This was a team that was well on its way to being the worst story at USC this year, particularly after Kiffin was dumped at the Los Angeles International Airport after that 62-41 thrashing at the hands of Arizona State; I still think the way he was let go – being pulled off the team bus at two in the morning and not even allowed to travel back to campus – was an awful, classless way to fire someone.

Haden couldn’t have waited until the sun came up and Kiffin was back on campus?!

That was precisely what made the turnaround under Orgeron all the more impressive, the fact that Marqise Lee, Cody Kessler and the rest of the team rallied under the longtime assistant and rattled off five straight wins should have removed the “interim” tag alone.

Apr 19, 2014; Los Angeles, CA, USA; Southern California head coach Steve Sarkisian (center) calms down the players during “the gauntlet” drill session during the Southern California Spring Game at Los Angeles Memorial Coliseum. Mandatory Credit: Kelvin Kuo-USA TODAY Sports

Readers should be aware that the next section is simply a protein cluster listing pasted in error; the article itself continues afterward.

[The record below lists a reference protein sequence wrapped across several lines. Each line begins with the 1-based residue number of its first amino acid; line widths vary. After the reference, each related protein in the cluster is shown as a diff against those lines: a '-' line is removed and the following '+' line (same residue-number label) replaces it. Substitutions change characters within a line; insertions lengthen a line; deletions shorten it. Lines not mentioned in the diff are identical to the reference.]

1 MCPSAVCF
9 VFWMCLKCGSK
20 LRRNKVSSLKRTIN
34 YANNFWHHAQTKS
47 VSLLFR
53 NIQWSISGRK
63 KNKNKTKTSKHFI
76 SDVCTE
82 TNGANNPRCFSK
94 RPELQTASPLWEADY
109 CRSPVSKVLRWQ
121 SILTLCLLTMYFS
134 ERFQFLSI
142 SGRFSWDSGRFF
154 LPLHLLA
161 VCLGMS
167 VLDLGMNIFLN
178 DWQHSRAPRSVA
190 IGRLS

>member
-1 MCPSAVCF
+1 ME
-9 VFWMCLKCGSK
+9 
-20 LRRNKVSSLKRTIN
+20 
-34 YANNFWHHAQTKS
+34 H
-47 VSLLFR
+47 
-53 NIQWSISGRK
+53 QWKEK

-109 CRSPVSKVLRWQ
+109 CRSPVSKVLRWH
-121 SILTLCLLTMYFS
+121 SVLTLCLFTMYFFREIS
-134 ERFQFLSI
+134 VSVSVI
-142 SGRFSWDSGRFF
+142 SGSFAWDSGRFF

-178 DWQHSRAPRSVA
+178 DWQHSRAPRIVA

Unfortunately, the Trojan brass and well-heeled boosters felt that his two losses overshadowed his six wins.

The reason? Those two losses were to teams that no one in cardinal and gold ever wants to lose to: Notre Dame and UCLA.

Indeed, as it turned out, that crosstown match against the Bruins was for his job; if the Trojans had won that game, Steve Sarkisian would still be at Washington now.

But that’s all history, and doesn’t change the way ‘SC turned what would have been a pronounced negative into a positive.

Which continued in February when they signed a top ten recruiting class, including three five star players on Signing Day.

With the reduction of scholarships part of their sanctions scheduled to end after this upcoming football season, the Trojans are poised to make a run at making the Pac-12 the Pac-One again; at least as far as football is concerned.

LATER THIS WEEK ON THIS SITE:  A review on the best and the worst in sports for ‘SC’s rivals, the UCLA Bruins, in 2013-14.

Be sure to check it out!